Chris Lyttle MLA said: “We know the problems that can stem from our young people of disengaging with education, training and employment. They include increased economic inactivity for society but, most importantly, have serious detrimental effects on individuals’ health and well-being and lead to an increased risk of depression and criminal activity.
“Our welfare system is of course merely a safety net and not a replacement for the positive benefits of education or employment; however, our elected representatives need to provide leadership on that issue, not demonise our young people. For all those reasons, it is only right that the Committee for Employment and Learning have shown leadership by conducting a full inquiry as to how we might improve interventions to help young people to fulfil education, training and employment opportunities.
“The inquiry has found that many community and voluntary sector organisations conduct exceptional work on behalf of our young people. Barnardo’s and the Prince’s Trust are obvious examples and, in my constituency, some great work is going on to connect young people with creative industries such as gaming and programming as ways to link skills acquisition with relevant and rewarding employment for our young people.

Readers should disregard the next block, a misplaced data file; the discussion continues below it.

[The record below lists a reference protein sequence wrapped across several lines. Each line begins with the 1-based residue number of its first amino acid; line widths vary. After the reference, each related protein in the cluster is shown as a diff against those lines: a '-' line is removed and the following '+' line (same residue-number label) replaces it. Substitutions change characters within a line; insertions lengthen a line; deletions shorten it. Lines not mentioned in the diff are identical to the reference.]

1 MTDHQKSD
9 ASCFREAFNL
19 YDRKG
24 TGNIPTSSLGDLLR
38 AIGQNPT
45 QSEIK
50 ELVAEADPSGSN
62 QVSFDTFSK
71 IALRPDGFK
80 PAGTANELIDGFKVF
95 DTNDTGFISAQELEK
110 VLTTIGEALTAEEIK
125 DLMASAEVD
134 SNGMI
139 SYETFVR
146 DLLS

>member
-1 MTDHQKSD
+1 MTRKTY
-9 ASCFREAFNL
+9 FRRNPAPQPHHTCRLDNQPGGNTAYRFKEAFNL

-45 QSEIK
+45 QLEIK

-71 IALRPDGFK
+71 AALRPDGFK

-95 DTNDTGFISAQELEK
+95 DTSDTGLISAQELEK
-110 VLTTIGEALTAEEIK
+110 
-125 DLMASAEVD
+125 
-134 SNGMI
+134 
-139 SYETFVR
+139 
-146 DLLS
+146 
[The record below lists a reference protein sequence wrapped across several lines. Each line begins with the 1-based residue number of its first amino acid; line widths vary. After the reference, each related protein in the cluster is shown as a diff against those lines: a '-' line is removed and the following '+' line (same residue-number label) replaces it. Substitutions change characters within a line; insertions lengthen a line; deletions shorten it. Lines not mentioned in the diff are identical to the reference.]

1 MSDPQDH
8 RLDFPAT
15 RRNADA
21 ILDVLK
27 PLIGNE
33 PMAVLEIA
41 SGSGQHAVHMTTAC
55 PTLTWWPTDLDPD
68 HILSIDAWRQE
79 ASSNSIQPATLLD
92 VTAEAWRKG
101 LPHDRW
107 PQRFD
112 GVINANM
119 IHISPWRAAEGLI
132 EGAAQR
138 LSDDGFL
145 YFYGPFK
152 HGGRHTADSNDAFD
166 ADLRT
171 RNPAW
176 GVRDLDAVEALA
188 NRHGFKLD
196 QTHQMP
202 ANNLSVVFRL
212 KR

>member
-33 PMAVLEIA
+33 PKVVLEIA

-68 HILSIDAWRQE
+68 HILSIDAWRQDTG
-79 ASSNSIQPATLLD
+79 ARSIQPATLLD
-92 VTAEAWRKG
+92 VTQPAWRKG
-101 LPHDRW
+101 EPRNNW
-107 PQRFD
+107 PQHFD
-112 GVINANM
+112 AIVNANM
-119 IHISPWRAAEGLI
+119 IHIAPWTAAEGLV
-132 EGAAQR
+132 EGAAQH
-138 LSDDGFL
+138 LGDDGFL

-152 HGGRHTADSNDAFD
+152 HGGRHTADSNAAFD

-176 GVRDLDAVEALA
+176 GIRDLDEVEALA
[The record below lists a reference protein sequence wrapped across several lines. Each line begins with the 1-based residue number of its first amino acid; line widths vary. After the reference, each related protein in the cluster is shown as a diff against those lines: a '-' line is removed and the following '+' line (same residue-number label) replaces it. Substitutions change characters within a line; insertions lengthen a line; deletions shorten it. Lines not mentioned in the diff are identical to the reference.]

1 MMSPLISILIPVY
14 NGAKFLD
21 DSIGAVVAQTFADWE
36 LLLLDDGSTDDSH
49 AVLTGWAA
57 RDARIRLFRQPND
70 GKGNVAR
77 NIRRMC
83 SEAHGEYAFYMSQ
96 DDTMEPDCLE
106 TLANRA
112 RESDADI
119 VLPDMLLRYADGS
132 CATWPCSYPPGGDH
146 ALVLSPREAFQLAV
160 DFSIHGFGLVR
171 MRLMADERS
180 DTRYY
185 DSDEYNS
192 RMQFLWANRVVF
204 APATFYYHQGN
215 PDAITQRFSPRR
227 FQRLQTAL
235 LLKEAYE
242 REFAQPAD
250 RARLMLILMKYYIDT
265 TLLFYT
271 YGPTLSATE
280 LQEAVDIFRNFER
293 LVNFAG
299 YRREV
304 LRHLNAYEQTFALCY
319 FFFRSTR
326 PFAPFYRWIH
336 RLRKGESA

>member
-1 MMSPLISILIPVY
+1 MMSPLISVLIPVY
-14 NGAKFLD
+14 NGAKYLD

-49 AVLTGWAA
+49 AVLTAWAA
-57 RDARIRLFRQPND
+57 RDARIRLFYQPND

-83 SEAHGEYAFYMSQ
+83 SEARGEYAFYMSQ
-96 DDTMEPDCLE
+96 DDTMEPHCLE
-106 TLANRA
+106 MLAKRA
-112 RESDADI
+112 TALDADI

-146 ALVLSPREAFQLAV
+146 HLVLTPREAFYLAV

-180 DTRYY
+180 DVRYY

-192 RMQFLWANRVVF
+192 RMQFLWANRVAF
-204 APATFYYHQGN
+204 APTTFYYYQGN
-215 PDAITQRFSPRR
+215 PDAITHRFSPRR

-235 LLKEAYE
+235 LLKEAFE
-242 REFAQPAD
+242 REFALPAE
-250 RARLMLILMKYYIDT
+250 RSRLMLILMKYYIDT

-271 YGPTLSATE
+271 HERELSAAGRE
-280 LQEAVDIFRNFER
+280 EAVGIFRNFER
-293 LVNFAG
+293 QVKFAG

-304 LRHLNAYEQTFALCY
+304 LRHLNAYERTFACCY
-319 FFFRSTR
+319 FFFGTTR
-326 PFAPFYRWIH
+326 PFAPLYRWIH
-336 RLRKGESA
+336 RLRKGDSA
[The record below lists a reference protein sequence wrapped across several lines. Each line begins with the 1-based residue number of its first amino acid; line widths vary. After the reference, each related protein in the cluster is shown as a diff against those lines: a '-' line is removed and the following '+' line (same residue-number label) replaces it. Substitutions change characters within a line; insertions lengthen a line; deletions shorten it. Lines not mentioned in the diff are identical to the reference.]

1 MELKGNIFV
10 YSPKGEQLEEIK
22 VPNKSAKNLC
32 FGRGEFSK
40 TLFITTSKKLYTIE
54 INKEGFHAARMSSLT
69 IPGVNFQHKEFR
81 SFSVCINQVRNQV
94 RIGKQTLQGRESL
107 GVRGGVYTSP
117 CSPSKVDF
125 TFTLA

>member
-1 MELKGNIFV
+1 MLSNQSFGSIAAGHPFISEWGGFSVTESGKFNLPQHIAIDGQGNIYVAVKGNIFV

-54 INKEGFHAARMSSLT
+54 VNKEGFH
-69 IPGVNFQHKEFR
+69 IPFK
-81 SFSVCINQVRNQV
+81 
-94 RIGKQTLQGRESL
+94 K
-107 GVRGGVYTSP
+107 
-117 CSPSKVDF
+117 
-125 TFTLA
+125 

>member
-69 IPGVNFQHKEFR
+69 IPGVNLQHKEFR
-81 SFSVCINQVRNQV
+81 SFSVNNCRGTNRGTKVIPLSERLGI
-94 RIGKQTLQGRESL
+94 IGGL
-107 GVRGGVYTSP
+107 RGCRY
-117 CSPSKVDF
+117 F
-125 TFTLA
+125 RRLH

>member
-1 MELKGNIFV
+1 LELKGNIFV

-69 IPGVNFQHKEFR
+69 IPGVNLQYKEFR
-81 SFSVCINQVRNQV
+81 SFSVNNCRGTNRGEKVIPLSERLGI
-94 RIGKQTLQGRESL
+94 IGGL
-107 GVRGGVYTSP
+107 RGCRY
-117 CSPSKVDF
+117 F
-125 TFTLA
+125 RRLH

“The key feedback from the inquiry is that, despite all this great work, we need improved co-ordination by government Departments. If we are to give our young people the assistance that they deserve, we need a cross-departmental strategy that sets clear aims and objectives and timescales in which to achieve them as a matter of urgency.
“The report makes a number of specific proposals for the relevant Ministers to consider. It is clear from the feedback that improved early intervention in post-primary education is essential in identifying and addressing why a pupil is becoming disengaged at an early stage.
“There is also a clear need for improved careers guidance. The Department for Employment and Learning seems to have a robust menu of options for careers guidance teachers and professionals but concerns remain about how well those are being used by schools and about the lack of monitoring and tracking of the educational, training and employment outcomes that result. That will, by definition, require co-operation between the Department for Employment and Learning and the Department of Education.
“We will not resolve disengagement or youth unemployment overnight, and the report may not have all of the solutions. However, it is high time that we caught up with our counterparts in Scotland and Wales and made sensible arrangements for an improved and more co-ordinated response from our Government.
“Put simply, our young people are the future of this society, and we have to provide them with leadership and with the opportunities that they need to make a contribution to it. I am calling on the Minister to use the findings and recommendations of our report to lead the delivery of a strategy for Northern Ireland without delay.”